The elephant in the room about which people are reluctant to talk is the effect of age group on calibre of candidates. Eighty per cent of the employees at IBM Slovakia are under 25. Similar numbers apply to Dell (I was at their autumn party at the Design Factory in Bratislava and saw the phenomenon with my own eyes). I don’t have the Siemens numbers.
In my own recruitment project, I had a mixed group of resumés for what ended up being two positions. CV’s for the most part came with date of birth. The best candidates were almost invariably younger. I had no bias against hiring someone a little older.
My inclination for a more mature candidate went against the recommendation of my recruitment manager. He recommended hiring young and training up. But I was specifically seeking someone around 30 with good experience who would be ready to work. I’d rather not lose my time in training and we could afford to pay well for someone who can do the work properly straight away.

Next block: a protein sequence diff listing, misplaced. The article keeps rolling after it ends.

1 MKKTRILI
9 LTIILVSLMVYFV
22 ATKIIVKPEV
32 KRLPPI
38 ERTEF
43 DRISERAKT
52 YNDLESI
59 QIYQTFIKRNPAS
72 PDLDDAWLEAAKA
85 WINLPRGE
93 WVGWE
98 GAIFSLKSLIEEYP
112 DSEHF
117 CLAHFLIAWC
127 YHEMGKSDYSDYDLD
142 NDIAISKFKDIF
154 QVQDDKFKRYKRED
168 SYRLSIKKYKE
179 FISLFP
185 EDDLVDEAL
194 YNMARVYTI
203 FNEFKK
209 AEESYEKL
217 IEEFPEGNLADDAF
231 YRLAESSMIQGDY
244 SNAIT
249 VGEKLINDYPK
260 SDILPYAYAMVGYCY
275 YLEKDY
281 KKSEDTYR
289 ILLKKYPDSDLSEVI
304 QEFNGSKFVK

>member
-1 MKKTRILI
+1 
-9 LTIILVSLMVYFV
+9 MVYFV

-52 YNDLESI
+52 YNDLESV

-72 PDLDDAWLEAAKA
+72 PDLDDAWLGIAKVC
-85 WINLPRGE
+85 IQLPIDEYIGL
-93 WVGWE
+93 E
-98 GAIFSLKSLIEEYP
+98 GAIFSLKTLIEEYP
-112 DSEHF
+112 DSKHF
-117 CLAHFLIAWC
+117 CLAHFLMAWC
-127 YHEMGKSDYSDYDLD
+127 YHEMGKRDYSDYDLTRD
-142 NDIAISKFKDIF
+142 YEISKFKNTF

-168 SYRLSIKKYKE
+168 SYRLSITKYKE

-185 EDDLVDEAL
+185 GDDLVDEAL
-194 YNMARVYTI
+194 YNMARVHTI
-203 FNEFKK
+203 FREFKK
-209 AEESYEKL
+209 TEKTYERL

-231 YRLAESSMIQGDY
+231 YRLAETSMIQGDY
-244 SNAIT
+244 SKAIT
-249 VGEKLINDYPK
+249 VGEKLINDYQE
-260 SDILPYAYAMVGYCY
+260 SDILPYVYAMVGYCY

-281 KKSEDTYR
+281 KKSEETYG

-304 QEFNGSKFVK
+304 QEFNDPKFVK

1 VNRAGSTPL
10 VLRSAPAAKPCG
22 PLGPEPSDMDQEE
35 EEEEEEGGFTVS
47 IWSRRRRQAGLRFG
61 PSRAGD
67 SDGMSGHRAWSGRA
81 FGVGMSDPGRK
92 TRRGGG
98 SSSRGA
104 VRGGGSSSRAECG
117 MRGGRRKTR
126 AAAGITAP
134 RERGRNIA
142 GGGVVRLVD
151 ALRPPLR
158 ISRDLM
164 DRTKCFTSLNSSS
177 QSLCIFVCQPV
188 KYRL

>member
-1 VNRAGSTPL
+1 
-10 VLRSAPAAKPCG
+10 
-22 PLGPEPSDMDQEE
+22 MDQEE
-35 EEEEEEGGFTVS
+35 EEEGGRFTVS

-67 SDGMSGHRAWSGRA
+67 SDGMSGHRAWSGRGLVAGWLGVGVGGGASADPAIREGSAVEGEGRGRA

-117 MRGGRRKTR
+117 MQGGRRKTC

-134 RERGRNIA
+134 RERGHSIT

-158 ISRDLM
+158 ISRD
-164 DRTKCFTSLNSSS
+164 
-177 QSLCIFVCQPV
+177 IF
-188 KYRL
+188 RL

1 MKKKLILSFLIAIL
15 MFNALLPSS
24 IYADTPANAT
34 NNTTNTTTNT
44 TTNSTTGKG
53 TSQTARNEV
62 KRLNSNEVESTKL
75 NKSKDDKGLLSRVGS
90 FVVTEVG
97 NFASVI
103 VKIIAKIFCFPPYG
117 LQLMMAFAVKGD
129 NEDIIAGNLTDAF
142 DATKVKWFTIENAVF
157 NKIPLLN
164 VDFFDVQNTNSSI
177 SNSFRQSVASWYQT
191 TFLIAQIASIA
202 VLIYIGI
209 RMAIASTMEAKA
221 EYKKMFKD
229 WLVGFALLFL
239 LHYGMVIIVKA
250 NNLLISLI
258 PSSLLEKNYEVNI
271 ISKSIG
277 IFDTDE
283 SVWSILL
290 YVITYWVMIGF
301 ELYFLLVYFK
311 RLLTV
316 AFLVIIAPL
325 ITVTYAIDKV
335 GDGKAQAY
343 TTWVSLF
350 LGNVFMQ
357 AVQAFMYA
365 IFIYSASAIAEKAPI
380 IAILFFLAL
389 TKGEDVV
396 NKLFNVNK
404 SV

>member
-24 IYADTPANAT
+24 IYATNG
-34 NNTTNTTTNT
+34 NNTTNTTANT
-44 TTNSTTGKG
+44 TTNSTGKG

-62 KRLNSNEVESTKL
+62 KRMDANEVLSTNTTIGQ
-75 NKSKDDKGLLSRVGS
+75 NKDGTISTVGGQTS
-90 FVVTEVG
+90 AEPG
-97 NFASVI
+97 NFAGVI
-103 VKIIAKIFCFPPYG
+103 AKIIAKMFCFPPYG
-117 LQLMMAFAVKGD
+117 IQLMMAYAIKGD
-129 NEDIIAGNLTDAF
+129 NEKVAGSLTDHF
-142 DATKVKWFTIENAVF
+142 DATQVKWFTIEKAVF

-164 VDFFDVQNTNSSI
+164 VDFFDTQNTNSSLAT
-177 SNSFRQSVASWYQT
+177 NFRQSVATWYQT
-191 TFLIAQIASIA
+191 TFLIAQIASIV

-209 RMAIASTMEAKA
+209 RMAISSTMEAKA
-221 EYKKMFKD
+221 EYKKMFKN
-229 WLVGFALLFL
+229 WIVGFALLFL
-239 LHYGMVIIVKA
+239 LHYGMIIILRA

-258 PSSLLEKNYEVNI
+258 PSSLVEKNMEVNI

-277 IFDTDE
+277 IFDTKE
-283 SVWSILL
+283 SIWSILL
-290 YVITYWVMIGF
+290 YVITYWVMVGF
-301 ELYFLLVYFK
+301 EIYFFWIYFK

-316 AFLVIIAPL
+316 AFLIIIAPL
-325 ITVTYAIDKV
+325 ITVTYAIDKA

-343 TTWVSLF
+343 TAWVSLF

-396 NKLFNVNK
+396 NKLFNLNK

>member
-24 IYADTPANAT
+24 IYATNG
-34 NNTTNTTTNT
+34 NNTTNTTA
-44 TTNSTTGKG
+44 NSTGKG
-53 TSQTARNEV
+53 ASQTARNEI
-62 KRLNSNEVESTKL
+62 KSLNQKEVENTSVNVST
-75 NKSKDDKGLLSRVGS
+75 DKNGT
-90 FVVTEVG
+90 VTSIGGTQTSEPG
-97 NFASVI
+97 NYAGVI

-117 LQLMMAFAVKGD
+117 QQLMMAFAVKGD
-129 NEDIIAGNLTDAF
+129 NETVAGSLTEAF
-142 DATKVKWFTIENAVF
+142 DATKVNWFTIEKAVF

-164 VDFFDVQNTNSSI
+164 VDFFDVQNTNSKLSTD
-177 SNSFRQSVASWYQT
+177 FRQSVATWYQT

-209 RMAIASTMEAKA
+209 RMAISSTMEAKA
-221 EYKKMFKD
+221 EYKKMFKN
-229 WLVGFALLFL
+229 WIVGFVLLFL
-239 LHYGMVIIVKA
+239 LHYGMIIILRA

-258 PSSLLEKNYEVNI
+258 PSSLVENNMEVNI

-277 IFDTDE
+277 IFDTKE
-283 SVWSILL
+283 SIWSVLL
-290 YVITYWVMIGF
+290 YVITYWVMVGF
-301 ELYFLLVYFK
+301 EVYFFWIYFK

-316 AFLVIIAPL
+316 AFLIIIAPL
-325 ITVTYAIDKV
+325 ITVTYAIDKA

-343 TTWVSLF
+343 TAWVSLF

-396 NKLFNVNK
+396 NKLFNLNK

Amazingly enough the older candidates for the most part were unexceptional. The work they had done in the past was not great. Their salary demands were excessive in line with their talents. They had a bunch of skills next to useless to Foliovision (.net, ASP, Flash, java: what we needed was CSS, PHP, Rails if you’re interested).
For the most part, their demo sites were atrocious flash messes. In the best case some horrible CMS with some very basic graphics slapped on top of its out of the box layout.
One older candidate (thirty-four) who I interviewed turned out to be a catastrophe with made up stories of employment and perennial conflicts with his boss. A slightly older candidate (just over thirty) whom we took on a short trial didn’t turn out well either: competent but very inflexible in her way of doing things with no inclination to learn new things.
In the social scene, I’ve noticed similar traits as well in the different age groups. The people who are inclined to work hard and learn here are the young. These findings are only in Bratislava. I have not yet been to East or South Slovakia.
So despite my best intentions of hiring older and more experienced workers, I had to follow George’s advice and take on younger individuals. For instance, our new junior programmer is just twenty-one. While he is somewhat less reliable than an older person (he sometimes forgets appointments both in and out of work), he does some very good work and learns very quickly.